I know some authors who write more as a hobby. They have a self-published book and don't care how many they sell or if they sell. They did it more for themselves. And that's fine, if that's all they want. Although, I can guarantee that if they started seeing bigger paychecks rolling in, a few of them would change their perspective.

To each their own. I think it's important to understand your individual goal. If all you want is your name on a cover of a book and to sell a few copies to family and friends, that's your choice. Go for it! If your hobby is to self-publish a book every couple of years without any editing, that's your choice too, but don't be surprised if people complain. But if you want this as a career, there are things you must do in order to succeed. Like always learn. Learn more about writing, editing, marketing.

If writing is your passion and you want New York Times best selling status or to catch the attention of a highly motivated traditional publisher, I believe you have to put yourself out there, step out of your comfort zone and grab onto the belief that you CAN do it. If you want it badly enough, you'll make it happen.

And that's the key! I have a friend who is an artist. Her dream is to sell her paintings for tens of thousands of dollars each. I asked her what she was doing to get there and she said 'not much'. She'd only finished a few paintings. I asked how she was going to market them, she didn't have a clue. I asked if she could envision her art gallery opening with hundreds of people attending. She couldn't. I believe that when my friend can see that art gallery show, imagine, envision, taste the wine, hear the people's comments, that's when she'll believe it herself. Then and only then will she be on the right track to success. She has to develop a 'whatever it takes' attitude first.

Now consider that all I've said above is coming from the shyest kid there ever was in a BC kid. The kid who sat in the back row, who had zero self esteem. Sure I became very good at sales. My last professional J.O.B. was managing a sales department for a large security company and writing copy. I also became a motivational speaker for a major international organization. I overcame my shyness because I had to-I wanted to. And I wanted be the 'best at everything I do. And since writing has always been my intense passion and I want to be very successful at it, I overcame my nervousness of booksignings because there was no other choice.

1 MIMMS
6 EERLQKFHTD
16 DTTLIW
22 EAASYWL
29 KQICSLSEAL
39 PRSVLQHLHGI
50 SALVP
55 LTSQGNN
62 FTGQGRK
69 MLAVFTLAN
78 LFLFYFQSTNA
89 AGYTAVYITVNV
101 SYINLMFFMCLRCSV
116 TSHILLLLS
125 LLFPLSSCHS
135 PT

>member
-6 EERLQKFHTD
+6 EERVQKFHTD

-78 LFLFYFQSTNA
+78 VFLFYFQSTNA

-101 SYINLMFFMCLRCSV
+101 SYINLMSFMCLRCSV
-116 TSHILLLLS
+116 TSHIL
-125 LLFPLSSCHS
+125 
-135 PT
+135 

It all boils down, I think, to one key question: How badly do you want it? Then it's up to you to define what 'it' is. Are you happy with your success? Satisfied with your sales? Want more?

We choose our success; it doesn't choose us. And we all have different definitions of what that success is. So for those who are happy with the odd signing and a bit of spending money, that's great. For those who want more, choose more. Then find ways to get it.

I totally respect where some authors are coming from, but I'm hoping this reaches a few that are looking for some inspiration to become more motivated with book signings or marketing in general.

This is what award winning author Alvin Abram, author of Why, Zaida?, has to say:

"Selling yourself is selling your product. I practice reading out loud every day. I try not to say uh, you know, or any such repetitive remark. It takes practice. I, too, was an introvert until I realized that I was a bottle with a cork that wanted to explode. If you want to sell, pop your cork, forget about the word can't and do."

About Cheryl Tardif

Cheryl Tardif

Cheryl Kaye Tardif is the author of Whale Song, Divine Intervention and The River, three novels set in Canada. The highly acclaimed ‘assisted suicide novel’ Whale Song released in April 2007 and made Amazon’s Bestsellers list.

Cheryl has appeared on TV and radio stations, and in magazines and newspapers in Canada and the US. She has also presented at writers’ conferences as an expert on marketing and promoting books.

Visit her at www.cherylktardif.com or www.whalesongbook.com